enter into a conference with him in that character. We observed to his Lordship, that, as our business was to hear, he might consider us in what light he pleased, and communicate to us any propositions he might be authorized to make for the purpose mentioned; but that we could consider ourselves in no other character than that in which we were placed, by order of Congress. His Lordship then entered into a discourse of a considerable length, which contained no explicit proposition of peace, except one, namely, that the Colonies should return to their allegiance and obedience to the government of Great Britain. The rest consisted principally of assurances, that there was an exceeding good disposition in the King and his Ministers to make that government easy to us, with intimations, that, in case of our submission, they would cause the offensive acts of Parliament to be revised, and the instructions to Governours to be reconsidered: that so, if any just causes of complaint were found in the acts, or any errours in government were perceived to have crept into the instructions, they might be amended or withdrawn.
"We gave it as our opinion to his Lordship, that a return to the domination of Great Britain was not now to be expected. We mentioned the repeated humble petitions of the Colonies to the King and Parliament, which had been treated with contempt, and answered only by additional injuries; the unexampled patience we had shown under their tyrannical Government, and that it was not till the last act of Parliament which denounced war against us, and put us out of the King's protection, that we declared our independence; that this declaration had been called for by the people of the Colonies in general; that every Colony had approved of it, when made, and all now considered themselves as independent States, and were settling, or had settled, their Governments accordingly; so, that it was not in the power of Congress to agree for them, that they should return to their former dependent state; that there was no doubt of their inclination to peace, and their willingness to enter into a treaty with Great Britain that might be advantageous to both countries; that though his Lordship had, at present, no power to treat with them as independent States, he might, if there was the same good disposition in Britain, much sooner obtain fresh powers from thence, for that purpose, than powers could be obtained by Congress, from the several Colonies, to consent to a submission.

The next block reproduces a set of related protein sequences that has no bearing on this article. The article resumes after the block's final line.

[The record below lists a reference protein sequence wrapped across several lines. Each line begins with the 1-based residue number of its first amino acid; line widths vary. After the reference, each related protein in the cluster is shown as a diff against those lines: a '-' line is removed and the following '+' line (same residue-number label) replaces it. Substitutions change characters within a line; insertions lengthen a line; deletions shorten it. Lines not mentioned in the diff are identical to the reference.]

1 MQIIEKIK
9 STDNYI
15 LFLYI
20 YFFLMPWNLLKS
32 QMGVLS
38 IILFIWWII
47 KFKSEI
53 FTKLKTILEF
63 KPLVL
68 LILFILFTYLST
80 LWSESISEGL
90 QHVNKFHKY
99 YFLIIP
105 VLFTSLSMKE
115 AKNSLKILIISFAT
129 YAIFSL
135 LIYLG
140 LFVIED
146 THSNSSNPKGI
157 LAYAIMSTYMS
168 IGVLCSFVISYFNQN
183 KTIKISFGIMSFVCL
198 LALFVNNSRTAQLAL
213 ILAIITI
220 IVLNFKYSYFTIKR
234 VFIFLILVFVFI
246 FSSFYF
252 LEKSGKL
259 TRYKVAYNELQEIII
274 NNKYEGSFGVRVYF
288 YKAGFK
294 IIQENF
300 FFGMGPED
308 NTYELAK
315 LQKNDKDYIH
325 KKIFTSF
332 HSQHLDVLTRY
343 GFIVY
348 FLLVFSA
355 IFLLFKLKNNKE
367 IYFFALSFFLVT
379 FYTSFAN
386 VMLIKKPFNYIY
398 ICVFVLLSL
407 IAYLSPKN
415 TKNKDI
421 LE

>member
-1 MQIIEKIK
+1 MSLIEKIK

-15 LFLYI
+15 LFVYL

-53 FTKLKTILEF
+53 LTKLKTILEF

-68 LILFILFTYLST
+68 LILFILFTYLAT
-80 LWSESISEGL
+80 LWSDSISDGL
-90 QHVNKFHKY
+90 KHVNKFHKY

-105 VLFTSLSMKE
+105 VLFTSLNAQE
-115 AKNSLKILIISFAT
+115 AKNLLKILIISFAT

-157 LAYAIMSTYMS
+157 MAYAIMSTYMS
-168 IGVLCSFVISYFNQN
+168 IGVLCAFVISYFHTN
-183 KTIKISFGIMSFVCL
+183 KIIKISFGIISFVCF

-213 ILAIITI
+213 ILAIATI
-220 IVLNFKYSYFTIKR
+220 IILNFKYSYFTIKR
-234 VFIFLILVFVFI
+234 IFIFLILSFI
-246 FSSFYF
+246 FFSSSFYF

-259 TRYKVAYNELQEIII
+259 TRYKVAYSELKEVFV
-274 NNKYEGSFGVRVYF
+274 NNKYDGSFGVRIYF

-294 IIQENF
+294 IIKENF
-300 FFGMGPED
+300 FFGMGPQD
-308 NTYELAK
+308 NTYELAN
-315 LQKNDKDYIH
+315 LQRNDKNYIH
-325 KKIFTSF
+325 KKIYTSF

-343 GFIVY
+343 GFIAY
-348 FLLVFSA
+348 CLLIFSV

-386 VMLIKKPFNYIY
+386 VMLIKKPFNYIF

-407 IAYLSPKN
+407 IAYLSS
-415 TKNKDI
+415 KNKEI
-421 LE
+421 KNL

"His Lordship then saying, that he was sorry to find that no accommodation was like to take place, put an end to the conference.
"Upon the whole, it did not appear to your Committee, that his Lordship's commission contained any other authority than that expressed in the act of Parliament, namely, that of granting pardons, with such exceptions as the Commissioners shall think proper to make, and of declaring America, or any part of it, to be in the King's peace, upon submission; for, as to the power of inquiring into the state of America, which his Lordship mentioned to us, and of conferring and consulting with any persons the Commissioners might think proper, and representing the result of such conversations to the Ministry, who, provided the Colonies would subject themselves, might, after all, or might not, at their pleasure make any alterations in the former instructions to Governours, or propose in Parliament any amendment of the acts complained of, we apprehended any expectation from the effect of such a power would have been too uncertain and precarious to be relied on by America, had she still continued in her state of dependence."
Ordered, That the foregoing Report, and also the Message from Lord Howe, as delivered by General Sullivan, and the Resolution of Congress in consequence thereof, be published by the Committee who brought in the foregoing Report.
Ordered, That the said Committee publish Lord Drummond's Letters to General Washington, and the General's Answers.
Sundry Resolutions being moved and seconded, in addition to those passed yesterday, relative to the new Army: after debate,
Resolved, That they be referred to the Board of War.
A Letter of the 10th, from Brigadier-General Lewis was read; also, a Letter of the 13th, from James Forrest was read, and referred to the Board of War.
Resolved, That the following plan of a Treaty be proposed to His Most Christian Majesty:
Plan of a Treaty with France.
There shall be a firm, inviolable, and universal peace, and a true and sincere friendship, between the Most Serene and Mighty Prince, Lewis the Sixteenth, the most Christian King, his heirs and successors, and the United States of America; and the subjects of the Most Christian King, and of the said States; and between the countries, islands, cities, and towns, situate under the jurisdiction of the Most Christian King, and of the said United States, and the people and inhabitants thereof of every degree; without exception of persons or places. And the terms herein mentioned shall be perpetual between the Most Christian King, his heirs and successors, and the said United States.